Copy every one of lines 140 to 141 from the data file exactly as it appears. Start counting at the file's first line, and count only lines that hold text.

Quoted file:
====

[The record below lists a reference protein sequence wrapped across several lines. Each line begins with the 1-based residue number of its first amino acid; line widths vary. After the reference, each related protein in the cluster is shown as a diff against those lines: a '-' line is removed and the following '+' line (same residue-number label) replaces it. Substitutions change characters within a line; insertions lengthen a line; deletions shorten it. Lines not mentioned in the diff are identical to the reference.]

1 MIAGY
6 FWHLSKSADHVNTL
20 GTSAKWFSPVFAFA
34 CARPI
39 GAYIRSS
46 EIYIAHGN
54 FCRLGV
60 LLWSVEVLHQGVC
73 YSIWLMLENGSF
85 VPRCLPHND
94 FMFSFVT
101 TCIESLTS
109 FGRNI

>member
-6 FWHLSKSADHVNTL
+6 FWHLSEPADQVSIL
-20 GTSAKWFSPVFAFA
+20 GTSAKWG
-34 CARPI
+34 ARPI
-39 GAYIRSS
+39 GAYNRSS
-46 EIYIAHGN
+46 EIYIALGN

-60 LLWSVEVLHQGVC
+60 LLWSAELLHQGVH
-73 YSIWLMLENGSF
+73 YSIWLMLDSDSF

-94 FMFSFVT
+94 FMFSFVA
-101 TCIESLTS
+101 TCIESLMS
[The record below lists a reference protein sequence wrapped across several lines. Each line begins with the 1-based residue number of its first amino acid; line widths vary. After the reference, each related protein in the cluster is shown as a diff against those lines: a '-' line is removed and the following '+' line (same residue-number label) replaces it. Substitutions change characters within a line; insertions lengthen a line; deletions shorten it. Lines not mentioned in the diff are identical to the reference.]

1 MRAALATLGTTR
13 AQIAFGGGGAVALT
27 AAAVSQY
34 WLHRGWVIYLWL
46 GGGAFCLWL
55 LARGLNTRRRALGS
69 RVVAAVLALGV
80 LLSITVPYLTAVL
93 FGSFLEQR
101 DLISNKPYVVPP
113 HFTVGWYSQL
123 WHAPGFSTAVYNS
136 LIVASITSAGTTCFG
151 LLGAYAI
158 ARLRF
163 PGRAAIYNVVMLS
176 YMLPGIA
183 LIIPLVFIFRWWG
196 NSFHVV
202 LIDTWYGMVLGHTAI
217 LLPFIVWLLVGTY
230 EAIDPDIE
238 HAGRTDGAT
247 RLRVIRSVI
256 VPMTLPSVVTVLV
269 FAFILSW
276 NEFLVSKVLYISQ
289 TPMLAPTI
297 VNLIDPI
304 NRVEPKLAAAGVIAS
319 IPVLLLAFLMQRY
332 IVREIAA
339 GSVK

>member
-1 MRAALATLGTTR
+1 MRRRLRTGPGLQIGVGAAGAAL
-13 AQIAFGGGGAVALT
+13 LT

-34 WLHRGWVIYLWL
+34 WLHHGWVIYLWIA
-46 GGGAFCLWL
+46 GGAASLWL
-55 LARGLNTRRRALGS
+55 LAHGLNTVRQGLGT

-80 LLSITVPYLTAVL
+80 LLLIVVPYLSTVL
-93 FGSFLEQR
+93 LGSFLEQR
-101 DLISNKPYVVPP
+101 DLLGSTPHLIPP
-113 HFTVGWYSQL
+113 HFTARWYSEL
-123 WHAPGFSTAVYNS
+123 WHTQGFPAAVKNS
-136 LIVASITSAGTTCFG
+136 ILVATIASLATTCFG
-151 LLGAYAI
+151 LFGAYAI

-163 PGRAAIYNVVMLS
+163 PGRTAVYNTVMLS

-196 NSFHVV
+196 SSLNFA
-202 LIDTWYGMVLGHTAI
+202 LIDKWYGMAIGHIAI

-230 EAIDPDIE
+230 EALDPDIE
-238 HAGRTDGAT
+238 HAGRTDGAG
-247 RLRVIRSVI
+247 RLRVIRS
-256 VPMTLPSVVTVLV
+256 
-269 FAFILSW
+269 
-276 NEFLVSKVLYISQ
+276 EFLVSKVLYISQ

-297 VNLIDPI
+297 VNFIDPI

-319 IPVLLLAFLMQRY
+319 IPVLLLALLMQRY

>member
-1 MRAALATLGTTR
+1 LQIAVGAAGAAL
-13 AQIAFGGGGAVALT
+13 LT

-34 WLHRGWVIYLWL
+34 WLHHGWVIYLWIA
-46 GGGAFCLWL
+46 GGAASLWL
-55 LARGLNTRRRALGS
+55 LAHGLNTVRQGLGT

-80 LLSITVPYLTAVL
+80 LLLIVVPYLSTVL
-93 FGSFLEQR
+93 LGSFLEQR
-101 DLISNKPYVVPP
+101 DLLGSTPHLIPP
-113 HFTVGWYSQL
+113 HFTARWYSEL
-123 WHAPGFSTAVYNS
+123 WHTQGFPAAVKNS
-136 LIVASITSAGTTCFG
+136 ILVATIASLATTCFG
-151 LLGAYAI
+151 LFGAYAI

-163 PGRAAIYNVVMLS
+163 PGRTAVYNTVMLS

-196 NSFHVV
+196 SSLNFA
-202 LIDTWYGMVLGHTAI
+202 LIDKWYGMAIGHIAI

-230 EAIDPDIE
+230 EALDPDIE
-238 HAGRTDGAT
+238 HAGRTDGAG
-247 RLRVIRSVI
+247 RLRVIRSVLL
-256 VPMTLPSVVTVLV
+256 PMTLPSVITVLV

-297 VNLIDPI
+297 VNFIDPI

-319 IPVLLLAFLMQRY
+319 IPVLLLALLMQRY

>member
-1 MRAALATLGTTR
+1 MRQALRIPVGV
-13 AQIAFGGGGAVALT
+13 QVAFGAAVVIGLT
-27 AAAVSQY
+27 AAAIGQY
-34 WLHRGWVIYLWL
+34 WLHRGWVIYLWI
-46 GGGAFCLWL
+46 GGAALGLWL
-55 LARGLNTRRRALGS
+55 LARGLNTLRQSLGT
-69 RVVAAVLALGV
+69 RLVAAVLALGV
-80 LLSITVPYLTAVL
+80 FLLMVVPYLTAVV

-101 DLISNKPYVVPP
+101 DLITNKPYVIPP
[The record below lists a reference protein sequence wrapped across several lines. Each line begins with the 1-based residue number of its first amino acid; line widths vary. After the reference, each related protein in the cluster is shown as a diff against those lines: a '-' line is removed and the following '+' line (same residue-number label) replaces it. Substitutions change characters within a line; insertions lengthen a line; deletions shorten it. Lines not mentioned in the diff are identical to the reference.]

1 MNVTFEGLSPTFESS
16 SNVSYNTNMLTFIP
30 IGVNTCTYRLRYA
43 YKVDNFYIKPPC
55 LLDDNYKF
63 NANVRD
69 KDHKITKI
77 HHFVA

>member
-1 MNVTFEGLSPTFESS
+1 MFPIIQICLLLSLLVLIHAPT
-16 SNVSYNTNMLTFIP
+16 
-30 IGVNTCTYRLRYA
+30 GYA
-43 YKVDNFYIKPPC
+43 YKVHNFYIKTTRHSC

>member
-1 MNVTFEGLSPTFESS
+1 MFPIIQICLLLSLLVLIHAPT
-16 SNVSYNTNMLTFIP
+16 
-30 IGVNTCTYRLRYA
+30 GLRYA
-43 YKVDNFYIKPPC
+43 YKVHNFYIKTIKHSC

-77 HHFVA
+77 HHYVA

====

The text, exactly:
-163 PGRAAIYNVVMLS
+163 PGRTAVYNTVMLS